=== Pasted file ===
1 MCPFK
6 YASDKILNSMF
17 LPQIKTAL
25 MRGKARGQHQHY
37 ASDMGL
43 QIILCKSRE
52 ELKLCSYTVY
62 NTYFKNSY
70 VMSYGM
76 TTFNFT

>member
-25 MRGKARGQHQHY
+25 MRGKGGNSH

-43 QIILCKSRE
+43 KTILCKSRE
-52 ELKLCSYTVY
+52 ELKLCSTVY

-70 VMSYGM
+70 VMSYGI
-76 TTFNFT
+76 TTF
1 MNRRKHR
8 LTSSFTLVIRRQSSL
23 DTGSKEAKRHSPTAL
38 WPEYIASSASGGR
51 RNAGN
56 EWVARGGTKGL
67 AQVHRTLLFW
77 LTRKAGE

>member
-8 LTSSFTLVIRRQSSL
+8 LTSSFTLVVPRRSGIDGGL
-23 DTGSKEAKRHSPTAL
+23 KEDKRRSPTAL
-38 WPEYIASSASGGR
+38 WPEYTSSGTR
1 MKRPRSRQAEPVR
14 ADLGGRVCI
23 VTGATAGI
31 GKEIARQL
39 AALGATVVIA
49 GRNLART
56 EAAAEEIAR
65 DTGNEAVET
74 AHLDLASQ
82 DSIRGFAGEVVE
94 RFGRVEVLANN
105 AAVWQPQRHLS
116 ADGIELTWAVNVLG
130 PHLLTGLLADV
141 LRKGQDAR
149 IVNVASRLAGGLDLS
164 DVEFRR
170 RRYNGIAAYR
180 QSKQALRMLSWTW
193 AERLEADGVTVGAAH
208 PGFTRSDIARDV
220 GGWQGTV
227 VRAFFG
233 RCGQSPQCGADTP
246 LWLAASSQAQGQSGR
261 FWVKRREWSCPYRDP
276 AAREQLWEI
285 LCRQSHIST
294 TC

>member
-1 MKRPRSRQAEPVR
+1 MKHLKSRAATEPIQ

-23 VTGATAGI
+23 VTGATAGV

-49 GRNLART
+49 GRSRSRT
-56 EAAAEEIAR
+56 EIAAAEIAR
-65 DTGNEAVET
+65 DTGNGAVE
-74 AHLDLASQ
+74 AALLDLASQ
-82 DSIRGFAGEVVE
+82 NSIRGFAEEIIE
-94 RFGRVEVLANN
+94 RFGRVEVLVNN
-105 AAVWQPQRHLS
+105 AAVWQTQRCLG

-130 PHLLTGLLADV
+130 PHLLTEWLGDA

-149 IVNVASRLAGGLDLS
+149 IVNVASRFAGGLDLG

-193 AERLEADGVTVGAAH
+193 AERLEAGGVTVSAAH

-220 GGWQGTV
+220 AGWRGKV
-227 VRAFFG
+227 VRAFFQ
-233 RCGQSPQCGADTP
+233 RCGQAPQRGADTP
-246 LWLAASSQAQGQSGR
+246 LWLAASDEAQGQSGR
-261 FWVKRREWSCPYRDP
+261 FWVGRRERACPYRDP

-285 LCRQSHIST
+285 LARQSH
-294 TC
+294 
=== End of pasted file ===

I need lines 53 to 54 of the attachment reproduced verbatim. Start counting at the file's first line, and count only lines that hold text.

164 DVEFRR
170 RRYNGIAAYR